increasingly finding new economic opportunities in their own

7. (U) Some of these job prospects are government-led large
infrastructure projects, including construction of new roads and
transport nodes, and the multimillion rand stadium for the 2010
soccer World Cup. Light industrial development at the Soweto
Empowerment Zone, a focused area for new businesses, is also
contributing to the increase in economic activity. A visible sign
of the major upswing in Soweto is the dramatic growth in retail
space, in which shopping malls are being planned and built
throughout the township. SA's national retailers are rushing to
fill the newly created space in these shopping meccas. They are
pursuing 4 billion rand ($571 million) in spending power, which is a
reflection of the gentrification of Soweto. In addition to retail
space, other development projects include construction of lakeside
residential units, office space, extreme sports venues, and other
entertainment and recreational facilities. For example, in one
neighborhood, a 100 million rand ($14.3 million) development is
about to break ground. It will incorporate a shopping center, a
60-unit townhouse complex, and the new premises of the Soweto
Hospice. A four-star hotel is also due to open in October. In
addition to this retail- driven economic transformation, the
collective economic strategy also includes empowerment of existing
small business operators, local job creation, encouraging
manufacturing, and development of small and medium enterprises.

8. (U) Soweto's housing market is another indicator of the
increasing economic health of the township. Newly built house
prices increased on average 50% last year. Although the sale of
pre-owned property still lags, this figure is steadily rising.
Soweto is not the only township to undergo economic improvements; it
is just leading the way as other townships are beginning to build
retail outlets and malls to cash in on the new spending power among
the black middle class. (Financial Mail, April 27)

SA Audit Warns of Spiraling Power Crisis

9. (U) Fears of power cuts this winter, and a major blackout on
Johannesburg's East Rand since Monday, have heightened the public's
attention on SA's power crisis. To date, electricity supply
concerns have only centered on Eskom's failure to develop adequate
generating capacity to supply the growing demand, but this week's
release of The National Energy Regulator of SA's audit report also
highlights SA's neglected distribution system. It is a further
warning that more power blackouts can be expected.

10. (U) The report covers 11 large energy distributors and provides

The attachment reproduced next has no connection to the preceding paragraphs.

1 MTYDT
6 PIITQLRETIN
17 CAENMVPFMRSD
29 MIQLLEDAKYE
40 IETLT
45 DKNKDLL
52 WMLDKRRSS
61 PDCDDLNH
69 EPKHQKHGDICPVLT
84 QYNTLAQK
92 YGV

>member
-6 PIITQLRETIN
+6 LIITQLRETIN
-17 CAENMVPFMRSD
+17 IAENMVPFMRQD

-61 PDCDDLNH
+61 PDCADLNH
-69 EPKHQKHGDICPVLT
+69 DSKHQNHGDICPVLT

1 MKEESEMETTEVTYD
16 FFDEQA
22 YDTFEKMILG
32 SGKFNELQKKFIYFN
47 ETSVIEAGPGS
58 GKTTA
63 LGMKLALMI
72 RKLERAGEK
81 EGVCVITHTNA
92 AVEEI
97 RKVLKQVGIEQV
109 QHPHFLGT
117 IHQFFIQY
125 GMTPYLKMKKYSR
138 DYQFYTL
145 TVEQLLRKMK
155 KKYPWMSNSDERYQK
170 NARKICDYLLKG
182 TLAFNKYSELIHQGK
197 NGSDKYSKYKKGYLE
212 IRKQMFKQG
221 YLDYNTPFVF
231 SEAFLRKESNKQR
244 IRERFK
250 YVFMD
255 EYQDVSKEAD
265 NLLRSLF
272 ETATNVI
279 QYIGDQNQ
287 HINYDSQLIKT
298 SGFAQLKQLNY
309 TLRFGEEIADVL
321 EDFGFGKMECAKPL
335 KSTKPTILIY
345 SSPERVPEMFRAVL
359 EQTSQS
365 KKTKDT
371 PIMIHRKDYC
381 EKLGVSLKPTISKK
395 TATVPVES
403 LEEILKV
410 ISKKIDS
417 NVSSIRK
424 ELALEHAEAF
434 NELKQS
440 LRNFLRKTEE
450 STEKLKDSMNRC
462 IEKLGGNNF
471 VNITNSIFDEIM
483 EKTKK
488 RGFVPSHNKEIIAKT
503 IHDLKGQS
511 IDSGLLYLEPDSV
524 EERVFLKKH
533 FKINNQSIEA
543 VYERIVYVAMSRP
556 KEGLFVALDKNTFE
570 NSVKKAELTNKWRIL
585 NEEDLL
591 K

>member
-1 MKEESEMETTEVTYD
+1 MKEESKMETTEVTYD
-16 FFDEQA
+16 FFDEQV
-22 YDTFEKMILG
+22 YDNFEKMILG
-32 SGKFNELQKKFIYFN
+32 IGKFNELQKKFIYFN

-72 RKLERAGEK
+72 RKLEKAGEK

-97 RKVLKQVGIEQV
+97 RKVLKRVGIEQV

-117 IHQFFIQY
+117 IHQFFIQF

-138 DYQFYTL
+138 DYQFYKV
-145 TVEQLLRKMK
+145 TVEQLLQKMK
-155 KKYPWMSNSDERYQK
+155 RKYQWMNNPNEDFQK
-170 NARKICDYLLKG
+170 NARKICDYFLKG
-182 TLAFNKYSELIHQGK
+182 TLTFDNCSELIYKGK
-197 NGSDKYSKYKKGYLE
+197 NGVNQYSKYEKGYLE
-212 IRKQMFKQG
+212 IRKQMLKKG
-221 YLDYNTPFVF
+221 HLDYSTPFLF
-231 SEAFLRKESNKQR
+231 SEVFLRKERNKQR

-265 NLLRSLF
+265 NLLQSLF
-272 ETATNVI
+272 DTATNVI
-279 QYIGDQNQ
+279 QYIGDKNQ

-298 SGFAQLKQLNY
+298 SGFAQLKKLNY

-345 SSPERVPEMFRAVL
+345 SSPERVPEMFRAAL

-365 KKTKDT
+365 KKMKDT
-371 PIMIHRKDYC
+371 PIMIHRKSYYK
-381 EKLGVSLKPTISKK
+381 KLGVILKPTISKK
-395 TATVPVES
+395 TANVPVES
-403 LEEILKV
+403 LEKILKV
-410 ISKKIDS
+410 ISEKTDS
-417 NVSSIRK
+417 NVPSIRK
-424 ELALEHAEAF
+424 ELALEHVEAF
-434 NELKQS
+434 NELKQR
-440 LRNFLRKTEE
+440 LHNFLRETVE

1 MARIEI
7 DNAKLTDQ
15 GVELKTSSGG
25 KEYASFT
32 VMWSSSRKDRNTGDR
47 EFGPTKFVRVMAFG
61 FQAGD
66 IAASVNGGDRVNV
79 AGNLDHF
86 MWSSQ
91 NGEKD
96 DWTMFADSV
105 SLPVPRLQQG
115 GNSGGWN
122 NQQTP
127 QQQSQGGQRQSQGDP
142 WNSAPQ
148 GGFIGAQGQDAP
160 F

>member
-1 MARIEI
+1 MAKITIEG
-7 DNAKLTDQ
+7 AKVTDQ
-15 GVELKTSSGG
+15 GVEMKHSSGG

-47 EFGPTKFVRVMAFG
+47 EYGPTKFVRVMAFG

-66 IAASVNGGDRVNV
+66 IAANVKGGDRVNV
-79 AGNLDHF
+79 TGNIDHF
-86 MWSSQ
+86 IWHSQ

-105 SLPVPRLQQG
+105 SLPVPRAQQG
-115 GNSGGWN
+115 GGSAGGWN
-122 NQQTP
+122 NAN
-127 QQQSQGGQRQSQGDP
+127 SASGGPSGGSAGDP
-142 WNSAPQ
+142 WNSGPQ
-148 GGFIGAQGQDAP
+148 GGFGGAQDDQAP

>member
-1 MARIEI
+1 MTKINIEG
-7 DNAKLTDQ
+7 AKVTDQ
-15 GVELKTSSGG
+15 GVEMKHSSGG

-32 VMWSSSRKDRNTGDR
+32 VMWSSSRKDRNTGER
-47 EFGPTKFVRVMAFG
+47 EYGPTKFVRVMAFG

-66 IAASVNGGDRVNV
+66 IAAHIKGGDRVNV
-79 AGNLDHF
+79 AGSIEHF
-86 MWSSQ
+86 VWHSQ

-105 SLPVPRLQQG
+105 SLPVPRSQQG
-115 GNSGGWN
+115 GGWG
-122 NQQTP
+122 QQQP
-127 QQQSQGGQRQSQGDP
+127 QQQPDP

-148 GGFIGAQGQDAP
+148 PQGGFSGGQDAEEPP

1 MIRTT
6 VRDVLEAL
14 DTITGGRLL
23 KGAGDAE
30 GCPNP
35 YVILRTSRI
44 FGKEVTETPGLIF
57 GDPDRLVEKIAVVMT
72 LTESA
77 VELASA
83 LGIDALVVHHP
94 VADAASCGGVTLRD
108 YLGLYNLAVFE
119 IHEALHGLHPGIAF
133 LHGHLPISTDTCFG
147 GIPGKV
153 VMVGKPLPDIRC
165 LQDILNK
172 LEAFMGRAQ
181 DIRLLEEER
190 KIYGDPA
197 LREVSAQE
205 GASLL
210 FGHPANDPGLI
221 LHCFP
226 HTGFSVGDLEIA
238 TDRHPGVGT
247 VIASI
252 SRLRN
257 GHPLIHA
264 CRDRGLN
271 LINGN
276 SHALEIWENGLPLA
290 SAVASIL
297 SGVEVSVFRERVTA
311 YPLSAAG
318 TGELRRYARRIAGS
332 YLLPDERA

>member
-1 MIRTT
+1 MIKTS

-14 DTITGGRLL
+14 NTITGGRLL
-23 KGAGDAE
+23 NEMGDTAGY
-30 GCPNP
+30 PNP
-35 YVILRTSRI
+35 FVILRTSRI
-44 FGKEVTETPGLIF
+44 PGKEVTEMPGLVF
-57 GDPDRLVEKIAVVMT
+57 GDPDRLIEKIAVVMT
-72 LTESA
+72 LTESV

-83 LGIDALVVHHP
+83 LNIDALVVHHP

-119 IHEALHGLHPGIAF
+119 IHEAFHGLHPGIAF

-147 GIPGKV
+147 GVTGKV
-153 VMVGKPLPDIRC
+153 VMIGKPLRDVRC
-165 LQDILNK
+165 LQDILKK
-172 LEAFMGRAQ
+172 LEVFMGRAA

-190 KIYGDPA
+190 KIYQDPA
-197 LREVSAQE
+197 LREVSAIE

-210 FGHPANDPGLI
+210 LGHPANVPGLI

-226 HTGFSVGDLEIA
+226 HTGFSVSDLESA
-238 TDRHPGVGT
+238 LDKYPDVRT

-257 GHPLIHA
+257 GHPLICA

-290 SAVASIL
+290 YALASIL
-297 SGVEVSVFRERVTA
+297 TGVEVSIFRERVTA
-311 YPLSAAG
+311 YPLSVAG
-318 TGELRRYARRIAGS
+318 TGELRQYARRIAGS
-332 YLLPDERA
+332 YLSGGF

a dismal picture of SA's electricity distribution infrastructure.
The audit, initiated after a spate of power outages in 2005, was
aimed at determining the state of readiness of various
municipalities in providing electricity. The audit assessed the
conditions of substations and the network, the effectiveness of
maintenance plans and execution, and the effectiveness of
refurbishment and expansion plans. The result: "a dearth of skilled
staff has resulted in the embrittlement of management resources and
loss of control over essential technical elements" and inadequate
investment and maintenance has led the systems of large municipal
undertakings and metros to falter. Small municipalities were
singled out as having some of the worst problems, with the report

PRETORIA 00001577 003 OF 003

intimating that some were on the edge of collapsing. According to
the report, the refurbishment backlog at the end of 2005 for
utilities was estimated at 431 million rand ($61.6 million). With
an average cost requirement to maintain present service levels at
420 million rand ($60 million), a total investment of 850 million
rand ($121.6 million) is needed to begin improvements to the system.
This would not, however, resolve the skills deficit, which is
expected to worsen with the increase in the average age of senior
staff. (Pretoria News and Business Day, May 3)

New Regulator to Boost Port Efficiency

11. (U) With the appointment of nine non-executive directors, the
independent National Ports Regulator (NPR) was officially set in
motion on May 2. The NPR was six years in the making and is aimed
at improving the efficiency of SA's commercial ports. The
implementation of the NPR also marks the end of the National Ports
Authority's (The Authority) role as regulator. The Authority can
now focus on maintaining and improving port infrastructure. The
NPR's tasks will include ensuring The Authority's activities are at
acceptable levels of service for port users, preventing abuse of its
monopoly power by The Authority, and maintaining impartiality and
equity in port services. The NPR will have the ability to probe
complaints against The Authority by port users and tenants, hear
appeals, and impose fines or five-year prison sentences for reckless
endangerment of the safety of navigation, persons or property in the
port. (Business Day, May 3)